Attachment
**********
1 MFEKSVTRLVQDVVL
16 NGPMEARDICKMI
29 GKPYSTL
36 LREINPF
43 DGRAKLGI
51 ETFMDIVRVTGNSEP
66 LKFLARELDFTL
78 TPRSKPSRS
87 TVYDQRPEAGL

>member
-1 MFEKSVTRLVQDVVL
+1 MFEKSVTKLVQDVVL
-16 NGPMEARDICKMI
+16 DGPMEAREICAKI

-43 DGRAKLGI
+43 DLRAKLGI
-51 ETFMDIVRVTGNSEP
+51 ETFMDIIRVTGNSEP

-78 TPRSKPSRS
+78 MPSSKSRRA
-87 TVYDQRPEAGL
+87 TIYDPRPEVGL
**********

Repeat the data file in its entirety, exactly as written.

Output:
1 MFEKSVTRLVQDVVL
16 NGPMEARDICKMI
29 GKPYSTL
36 LREINPF
43 DGRAKLGI
51 ETFMDIVRVTGNSEP
66 LKFLARELDFTL
78 TPRSKPSRS
87 TVYDQRPEAGL

>member
-1 MFEKSVTRLVQDVVL
+1 MFEKSVTKLVQDVVL
-16 NGPMEARDICKMI
+16 DGPMEAREICAKI

-43 DGRAKLGI
+43 DLRAKLGI
-51 ETFMDIVRVTGNSEP
+51 ETFMDIIRVTGNSEP

-78 TPRSKPSRS
+78 MPSSKSRRA
-87 TVYDQRPEAGL
+87 TIYDPRPEVGL